Derrel Mr. Rain Cloud

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    This sensor spot is most likely visible only in areas of flat tone, such as Blue Skies or smooth largely detail-free areas, such as smooth walls , or the sides of cars , Etc..

    As was mentioned above an out of focus shot of a white piece of paper is a good way to test how well you have cleaned your sensor. When some small speck is left on the filter array which is located just in front of the actual sensor itself these specks will be soft edged at large apertures such as F 1.4 down to around 4.5. At small apertures such as f13 to f-32 any dust will be rendered small and very black and will look like pepper grains.

    You can use this knowledge to good advantage after you have cleaned your sensor by shooting a series of photos of either the aforementioned out of focus white paper, or of the sky. Many times if I know my sensor is dirty I will definitely avoid the smaller aperture range. Beginning around f8 sensor dirt and oil tends to become more noticeable while in the mid-aperture range around at 4.5 or at 5.6, it definitely looks like "smaller than a BB, light gray circles". Your particular sensor blob looks to me like a micro-fiber from say a single thread, perhaps being only three or four hundreds of an inch in length and possibly only three or four thousands of an inch wide.
     
  10. SquarePeg

    SquarePeg hear me roar Staff Member Supporting Member

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    I’m guessing you’re right. This was the thing that prompted my sensor cleaning to begin with. I guess I’ll have to go again.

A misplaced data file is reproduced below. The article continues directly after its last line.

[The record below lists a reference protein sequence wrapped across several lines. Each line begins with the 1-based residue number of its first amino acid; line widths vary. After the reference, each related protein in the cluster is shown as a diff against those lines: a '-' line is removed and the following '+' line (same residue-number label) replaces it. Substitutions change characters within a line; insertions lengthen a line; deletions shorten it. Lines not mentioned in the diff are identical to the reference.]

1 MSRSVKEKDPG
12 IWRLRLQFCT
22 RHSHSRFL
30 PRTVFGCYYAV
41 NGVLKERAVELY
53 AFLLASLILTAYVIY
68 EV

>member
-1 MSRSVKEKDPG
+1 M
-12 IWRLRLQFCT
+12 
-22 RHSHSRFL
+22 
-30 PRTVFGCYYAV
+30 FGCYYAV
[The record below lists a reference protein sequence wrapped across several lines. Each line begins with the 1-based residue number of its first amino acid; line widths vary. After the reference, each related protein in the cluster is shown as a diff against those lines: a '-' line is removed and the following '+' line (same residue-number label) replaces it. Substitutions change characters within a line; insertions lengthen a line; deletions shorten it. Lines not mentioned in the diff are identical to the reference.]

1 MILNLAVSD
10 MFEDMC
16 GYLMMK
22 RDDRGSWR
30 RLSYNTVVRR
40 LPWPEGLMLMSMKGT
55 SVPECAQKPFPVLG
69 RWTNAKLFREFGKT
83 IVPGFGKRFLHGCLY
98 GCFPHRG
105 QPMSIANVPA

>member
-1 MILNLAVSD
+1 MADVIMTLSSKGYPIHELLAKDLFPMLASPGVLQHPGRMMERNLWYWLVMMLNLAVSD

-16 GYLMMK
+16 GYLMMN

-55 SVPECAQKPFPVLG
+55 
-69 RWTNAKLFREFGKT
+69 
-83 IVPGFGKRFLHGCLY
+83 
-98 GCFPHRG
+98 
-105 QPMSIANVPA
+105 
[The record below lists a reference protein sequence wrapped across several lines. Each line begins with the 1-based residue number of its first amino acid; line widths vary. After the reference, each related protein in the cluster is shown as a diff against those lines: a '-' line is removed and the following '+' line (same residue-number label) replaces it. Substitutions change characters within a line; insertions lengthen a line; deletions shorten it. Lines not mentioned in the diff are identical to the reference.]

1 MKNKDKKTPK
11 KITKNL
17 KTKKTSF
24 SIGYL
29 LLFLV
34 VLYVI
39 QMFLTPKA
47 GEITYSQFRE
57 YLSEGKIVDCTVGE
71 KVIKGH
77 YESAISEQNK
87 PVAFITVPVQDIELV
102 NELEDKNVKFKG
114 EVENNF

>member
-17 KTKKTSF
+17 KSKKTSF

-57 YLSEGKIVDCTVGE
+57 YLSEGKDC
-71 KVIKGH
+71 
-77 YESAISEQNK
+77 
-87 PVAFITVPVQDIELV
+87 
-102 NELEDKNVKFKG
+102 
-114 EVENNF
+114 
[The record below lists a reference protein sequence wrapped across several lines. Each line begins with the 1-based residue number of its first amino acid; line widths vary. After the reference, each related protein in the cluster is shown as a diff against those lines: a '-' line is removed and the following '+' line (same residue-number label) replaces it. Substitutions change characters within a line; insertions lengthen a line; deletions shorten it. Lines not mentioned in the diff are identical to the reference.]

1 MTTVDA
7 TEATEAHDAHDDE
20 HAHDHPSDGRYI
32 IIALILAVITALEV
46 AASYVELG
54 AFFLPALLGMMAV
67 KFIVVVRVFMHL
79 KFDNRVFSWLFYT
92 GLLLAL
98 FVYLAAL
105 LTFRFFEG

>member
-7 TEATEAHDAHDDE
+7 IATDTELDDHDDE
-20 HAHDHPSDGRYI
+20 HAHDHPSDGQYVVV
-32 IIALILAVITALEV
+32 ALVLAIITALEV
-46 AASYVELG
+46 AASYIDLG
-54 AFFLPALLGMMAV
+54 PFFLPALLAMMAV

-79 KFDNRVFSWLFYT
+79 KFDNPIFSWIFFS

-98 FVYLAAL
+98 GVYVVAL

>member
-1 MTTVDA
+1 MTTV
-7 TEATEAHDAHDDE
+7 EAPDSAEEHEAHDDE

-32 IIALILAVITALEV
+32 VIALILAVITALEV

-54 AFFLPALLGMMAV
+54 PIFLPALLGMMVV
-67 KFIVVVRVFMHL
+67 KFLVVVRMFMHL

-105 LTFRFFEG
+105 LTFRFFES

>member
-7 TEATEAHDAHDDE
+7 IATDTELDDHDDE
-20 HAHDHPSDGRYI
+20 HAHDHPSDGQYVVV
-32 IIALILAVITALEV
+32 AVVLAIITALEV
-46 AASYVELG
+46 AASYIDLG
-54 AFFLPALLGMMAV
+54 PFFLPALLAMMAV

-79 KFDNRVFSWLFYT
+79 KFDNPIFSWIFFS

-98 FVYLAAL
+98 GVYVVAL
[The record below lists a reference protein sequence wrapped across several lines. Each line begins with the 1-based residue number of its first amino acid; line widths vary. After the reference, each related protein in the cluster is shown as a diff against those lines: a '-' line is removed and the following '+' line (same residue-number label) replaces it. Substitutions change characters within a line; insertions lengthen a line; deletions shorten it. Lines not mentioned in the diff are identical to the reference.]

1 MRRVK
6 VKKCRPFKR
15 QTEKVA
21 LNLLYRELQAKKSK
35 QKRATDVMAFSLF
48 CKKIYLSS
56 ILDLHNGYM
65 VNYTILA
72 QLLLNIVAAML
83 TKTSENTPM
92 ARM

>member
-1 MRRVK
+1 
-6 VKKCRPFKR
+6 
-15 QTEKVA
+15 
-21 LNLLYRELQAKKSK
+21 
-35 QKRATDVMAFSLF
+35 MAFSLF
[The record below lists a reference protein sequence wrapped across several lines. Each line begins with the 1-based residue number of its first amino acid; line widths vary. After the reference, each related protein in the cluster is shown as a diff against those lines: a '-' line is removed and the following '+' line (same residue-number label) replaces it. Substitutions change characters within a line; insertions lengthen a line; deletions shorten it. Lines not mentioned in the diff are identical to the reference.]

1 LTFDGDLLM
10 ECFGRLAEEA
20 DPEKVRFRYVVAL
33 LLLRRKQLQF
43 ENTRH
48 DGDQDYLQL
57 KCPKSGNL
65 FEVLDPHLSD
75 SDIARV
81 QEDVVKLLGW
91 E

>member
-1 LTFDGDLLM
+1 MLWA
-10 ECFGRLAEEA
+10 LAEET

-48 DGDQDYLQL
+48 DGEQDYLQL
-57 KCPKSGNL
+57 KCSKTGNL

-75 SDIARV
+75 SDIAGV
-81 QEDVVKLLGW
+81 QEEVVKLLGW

yes.

    ‘I did use a lighted magnifying glass and saw a lot of specks that disappeared after I cleaned it. I wouldn’t be surprised if it were a dog hair. Our new motto around here is “shed happens”.

    I don’t use LR or PS so not that. I wasn’t sure if there was some other piece inside the camera that needed to be cleaned that I was unaware of.

    no I didn’t do that but I will this time. I took a few photos with the camera and the spot was gone so I assumed it was OK but I see what you mean about it being stopped down and having a uniform background making it show up more.

    thanks going to clean it again and see

    good info thanks!
     
  11. snowbear

    snowbear fuzzy-wuzzy Supporting Member

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    I thought you had - more for anyone that read this later. Puppy hair would not be a surprise -- I've started collecting Zoe's sheds and will either use the fur for tying flies, or knit a scarf.
     
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  12. JBPhotog

    JBPhotog No longer a newbie, moving up!

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    If it is in the same place every time with different lenses, it is on the sensor. It may not show up sometimes due to the composition of the image pixels may camouflage it as well as the f-stop used when capturing the image.

    Try side illumination when viewing the sensor so any dust casts a shadow making them easier to see. My Visible Dust sensor loupe is designed with 6 LED's so multiple shadows are cast making those dust bunnies easy to see.

    Based on the size of this in relation to your sensor, my guess this dust is less than 0.5 -0.25 mm in size.

    FWIW, never use high pressure air or canned air to blow off the sensor, for some brands this can blow dust under the sensor glass cover resulting in a service to remove the glass and clean it.